Cold snaps bring new and unusual birds to Clandon Wood, but as the snow thaws spring begins to stir.

Well, what a strange few weeks it’s been! First the ‘Beast from The East’ blasted us into meteorological spring with blizzards and biting winds at the start of March before a second, albeit rather short-lived, wave of arctic weather arrived mid-month. In between there were some reasonably pleasant days with the temperature rising towards the mid-teens Celsius.

Such cold snaps at this time of year can be very hard for wildlife, particularly those species that have already started breeding or returning to their breeding areas. Birds, at least, have the advantage of being able to swiftly escape the onset of hard weather and such extremes of cold as we have seen recently can lead to some extraordinary movements of birds flying away from ice and snow in search of more clement conditions.

Clandon Wood in the snow

At Clandon Wood the most notable such movements were seen on 28th February just as ‘The Beast’ began to take hold. On that day we saw some extraordinary counts of some rather unusual bird species. The species worst affected by very cold weather are wetland birds such as waders which find it impossible to feed when water bodies and wetlands are frozen. As such, there was a remarkable movement of Lapwing and Golden Plover across Surrey trying to evade the worst of the weather. Here at Clandon Wood we recorded over two hundred Lapwing and forty Golden Plover on that day, mostly streaming through in a southerly direction, but a few dropping in to the meadows to rest or look for food. I stumbled across a group of six Lapwings in the overflow car park at one point and a little later three briefly came down on Gentle Down in the West Meadow.


Such movements carried on for much of the week but not with quite the same intensity as that memorable day. Another memorable moment, also on the 28th, came during one of our regular bird surveys when I was lucky enough to see two Mediterranean Gulls flying overhead, gleaming white in the sunlight reflecting off the snow. This species now breeds in increasing numbers along the south coast of Britain but is still a relatively unusual sight inland.

Mediterranean Gulls

The second bout of snow delivered another new species for the site bird list when a Woodlark flew low over the car park while I was salting the front entrance early on 19th March – it was so low I suspect it may even have flown up from somewhere onsite. Like the aforementioned waders, this largely ground-dwelling bird is one that would very quickly starve were it to remain in an area where the ground is covered in snow, so is forced to gamble and expend energy in flying to look for clear areas in which to feed. The importance of putting food out in your own garden for birds is never more obvious than in such conditions when all manner of unusual species from Fieldfares to Reed Buntings and more can turn up in even relatively suburban gardens.

Woodlark – in more pleasant conditions! (Photo: John Rowland ©)

Despite winter throwing its worst at us just as spring is trying to awaken, it’s incredible how quickly nature can bounce back after a cold snap as within just a couple of days of the snow thawing the birds were singing again and Woodpeckers were drumming. In fact, even during the snow just the other day I watched a female Blackbird gathering nesting material in my garden at home.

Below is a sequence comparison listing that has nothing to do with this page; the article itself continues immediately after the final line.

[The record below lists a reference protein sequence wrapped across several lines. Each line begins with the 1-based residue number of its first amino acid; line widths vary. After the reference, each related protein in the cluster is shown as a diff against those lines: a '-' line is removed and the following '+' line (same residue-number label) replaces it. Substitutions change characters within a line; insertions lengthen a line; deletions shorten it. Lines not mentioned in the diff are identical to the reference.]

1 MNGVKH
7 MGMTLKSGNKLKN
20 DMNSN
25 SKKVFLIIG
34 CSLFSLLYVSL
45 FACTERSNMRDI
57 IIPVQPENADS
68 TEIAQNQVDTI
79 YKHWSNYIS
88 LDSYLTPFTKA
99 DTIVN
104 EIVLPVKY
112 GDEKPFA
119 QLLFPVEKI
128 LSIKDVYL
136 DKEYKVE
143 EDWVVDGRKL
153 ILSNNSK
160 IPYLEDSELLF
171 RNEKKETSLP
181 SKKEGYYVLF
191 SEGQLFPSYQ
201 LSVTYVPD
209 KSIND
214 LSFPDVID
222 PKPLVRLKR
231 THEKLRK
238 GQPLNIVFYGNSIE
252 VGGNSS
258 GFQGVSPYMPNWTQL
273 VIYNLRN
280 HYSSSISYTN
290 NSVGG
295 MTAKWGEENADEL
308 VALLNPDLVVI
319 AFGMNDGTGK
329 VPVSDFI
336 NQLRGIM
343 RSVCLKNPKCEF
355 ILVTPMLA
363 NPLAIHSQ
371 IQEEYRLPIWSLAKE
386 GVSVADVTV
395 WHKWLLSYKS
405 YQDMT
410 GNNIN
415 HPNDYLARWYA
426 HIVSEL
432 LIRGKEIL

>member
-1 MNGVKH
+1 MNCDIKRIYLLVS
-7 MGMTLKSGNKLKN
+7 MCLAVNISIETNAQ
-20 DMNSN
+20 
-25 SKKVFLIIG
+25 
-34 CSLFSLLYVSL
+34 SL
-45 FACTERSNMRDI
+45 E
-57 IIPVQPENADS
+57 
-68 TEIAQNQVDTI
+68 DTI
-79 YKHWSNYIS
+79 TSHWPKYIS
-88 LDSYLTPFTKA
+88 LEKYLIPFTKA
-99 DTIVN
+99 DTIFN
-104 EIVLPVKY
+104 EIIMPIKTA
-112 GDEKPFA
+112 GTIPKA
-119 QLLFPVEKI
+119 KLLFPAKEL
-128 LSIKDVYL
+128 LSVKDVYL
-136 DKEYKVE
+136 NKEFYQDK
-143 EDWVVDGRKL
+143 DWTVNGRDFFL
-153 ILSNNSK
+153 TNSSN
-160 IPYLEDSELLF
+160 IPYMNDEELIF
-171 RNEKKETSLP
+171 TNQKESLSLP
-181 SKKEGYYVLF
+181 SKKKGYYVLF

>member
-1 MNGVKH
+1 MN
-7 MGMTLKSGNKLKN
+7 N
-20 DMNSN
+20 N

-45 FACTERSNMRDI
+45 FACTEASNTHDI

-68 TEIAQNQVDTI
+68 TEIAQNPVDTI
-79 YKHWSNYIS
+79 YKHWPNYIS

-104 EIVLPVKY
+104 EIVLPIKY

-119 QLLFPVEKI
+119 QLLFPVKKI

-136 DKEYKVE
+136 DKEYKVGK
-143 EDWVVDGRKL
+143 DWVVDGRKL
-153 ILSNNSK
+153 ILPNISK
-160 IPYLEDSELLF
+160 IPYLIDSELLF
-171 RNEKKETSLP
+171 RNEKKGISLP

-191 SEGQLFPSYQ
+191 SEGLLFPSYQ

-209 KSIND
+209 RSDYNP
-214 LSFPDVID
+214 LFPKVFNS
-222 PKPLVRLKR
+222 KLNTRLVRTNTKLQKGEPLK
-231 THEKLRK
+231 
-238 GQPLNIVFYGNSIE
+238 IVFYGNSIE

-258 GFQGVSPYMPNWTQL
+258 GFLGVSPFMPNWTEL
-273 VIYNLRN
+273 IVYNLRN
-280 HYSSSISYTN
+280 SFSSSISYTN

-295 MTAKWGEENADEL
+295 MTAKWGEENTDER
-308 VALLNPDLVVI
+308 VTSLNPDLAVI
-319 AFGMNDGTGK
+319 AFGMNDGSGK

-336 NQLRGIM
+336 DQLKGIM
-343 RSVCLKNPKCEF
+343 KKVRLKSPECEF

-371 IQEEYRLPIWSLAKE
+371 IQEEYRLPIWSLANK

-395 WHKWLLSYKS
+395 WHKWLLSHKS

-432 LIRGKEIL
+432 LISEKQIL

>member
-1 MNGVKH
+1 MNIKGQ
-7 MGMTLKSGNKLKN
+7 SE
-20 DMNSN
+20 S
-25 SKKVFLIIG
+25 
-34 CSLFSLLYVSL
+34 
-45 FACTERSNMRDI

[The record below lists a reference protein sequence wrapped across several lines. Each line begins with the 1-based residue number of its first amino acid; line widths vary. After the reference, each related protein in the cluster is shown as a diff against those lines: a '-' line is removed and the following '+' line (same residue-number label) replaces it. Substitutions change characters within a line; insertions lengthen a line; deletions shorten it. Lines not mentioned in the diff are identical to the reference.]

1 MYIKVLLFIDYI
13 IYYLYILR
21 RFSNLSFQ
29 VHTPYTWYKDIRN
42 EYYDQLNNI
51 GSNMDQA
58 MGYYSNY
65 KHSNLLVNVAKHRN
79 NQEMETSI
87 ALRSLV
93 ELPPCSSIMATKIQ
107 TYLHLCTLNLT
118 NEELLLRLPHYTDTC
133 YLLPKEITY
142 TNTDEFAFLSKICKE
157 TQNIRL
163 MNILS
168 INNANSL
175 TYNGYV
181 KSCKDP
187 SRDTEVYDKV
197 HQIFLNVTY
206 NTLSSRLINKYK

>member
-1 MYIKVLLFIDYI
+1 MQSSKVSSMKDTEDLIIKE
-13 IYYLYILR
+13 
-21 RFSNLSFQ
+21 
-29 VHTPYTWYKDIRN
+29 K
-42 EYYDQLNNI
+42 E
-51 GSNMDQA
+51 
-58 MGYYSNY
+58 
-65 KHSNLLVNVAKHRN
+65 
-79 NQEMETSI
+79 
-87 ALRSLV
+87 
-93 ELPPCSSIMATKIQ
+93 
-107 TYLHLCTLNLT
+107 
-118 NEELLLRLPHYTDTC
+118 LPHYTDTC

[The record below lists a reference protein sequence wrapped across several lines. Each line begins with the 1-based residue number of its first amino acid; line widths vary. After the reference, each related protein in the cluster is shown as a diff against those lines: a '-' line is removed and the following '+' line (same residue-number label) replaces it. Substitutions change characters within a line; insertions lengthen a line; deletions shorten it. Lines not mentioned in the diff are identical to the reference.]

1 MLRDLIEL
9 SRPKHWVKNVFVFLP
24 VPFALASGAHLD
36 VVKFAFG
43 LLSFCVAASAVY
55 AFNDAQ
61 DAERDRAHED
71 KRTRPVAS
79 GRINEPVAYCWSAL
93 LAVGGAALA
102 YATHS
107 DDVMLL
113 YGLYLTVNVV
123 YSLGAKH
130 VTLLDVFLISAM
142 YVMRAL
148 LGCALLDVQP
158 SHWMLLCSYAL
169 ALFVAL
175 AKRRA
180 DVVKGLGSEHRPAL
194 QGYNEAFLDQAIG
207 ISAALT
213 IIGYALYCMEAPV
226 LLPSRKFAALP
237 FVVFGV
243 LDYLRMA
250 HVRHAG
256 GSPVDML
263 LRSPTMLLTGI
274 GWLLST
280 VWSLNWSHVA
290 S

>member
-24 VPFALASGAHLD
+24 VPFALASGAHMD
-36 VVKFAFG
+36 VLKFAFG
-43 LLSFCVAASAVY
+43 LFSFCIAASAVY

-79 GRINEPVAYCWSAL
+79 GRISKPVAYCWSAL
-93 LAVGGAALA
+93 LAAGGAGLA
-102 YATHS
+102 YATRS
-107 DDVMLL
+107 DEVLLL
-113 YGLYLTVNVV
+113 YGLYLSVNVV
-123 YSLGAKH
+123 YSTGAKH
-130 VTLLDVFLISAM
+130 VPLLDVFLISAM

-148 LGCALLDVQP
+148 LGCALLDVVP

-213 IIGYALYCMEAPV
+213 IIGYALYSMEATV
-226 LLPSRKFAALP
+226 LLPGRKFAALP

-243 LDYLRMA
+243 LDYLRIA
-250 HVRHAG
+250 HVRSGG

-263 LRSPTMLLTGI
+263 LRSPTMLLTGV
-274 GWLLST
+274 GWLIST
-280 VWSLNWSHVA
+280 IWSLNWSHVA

This Song Thrush was quick to get out and find a worm when the snow began to thaw

Hawfinches are still with us with up to six or seven recorded at times recently, though usually flying over – the odd one or two occasionally perches up in the trees behind the west pond. How much longer they stick around and whether any will stay to boost our very small breeding population remains to be seen but it’s certainly been a remarkable winter for these chunky finches.

I’m pleased to report the local Skylarks are in fine voice again now and we have on several occasions recently seen one come down to land in the East Meadow. Remember this red-listed ground-nesting species is very vulnerable to disturbance, particularly from dogs, so do please keep your dog on a short lead at all times when in the meadows.

The warmer sunshine (when it has made an appearance) at this time of year has started to stir some invertebrates and before the second ‘mini Beast’ we saw several Buff-tailed Bumblebee queens out looking for nest sites, as well as the odd 7-spot Ladybird and a Red Admiral butterfly.

Talking of butterflies, we have recently been sent the statistics from last summer’s transect surveys carried out at various sites across Surrey. We recorded twenty-five butterfly species here during the year which puts us in the top thirty transect sites in the county. Most exciting of all though, Clandon Wood is one of just six of the 105 Surrey transect sites at which White-letter Hairstreak was recorded. As such, the Butterfly Conservation Surrey & SW London branch have decided to have a field trip here in late June in the hope of seeing one of these rare and elusive butterflies.

On the grounds maintenance side of things I’m pleased to report Gareth and I have finished laying this winter’s section of the main hedgerow between the two meadows. We won’t be doing any more this year now as we’re into bird nesting season but come next winter we will be laying another fifty metres or so.

In other news, if you’re visiting Clandon Wood soon and want to get more up-to-date news on what wildlife has been seen recently then look out for our new wildlife sightings board near the office door.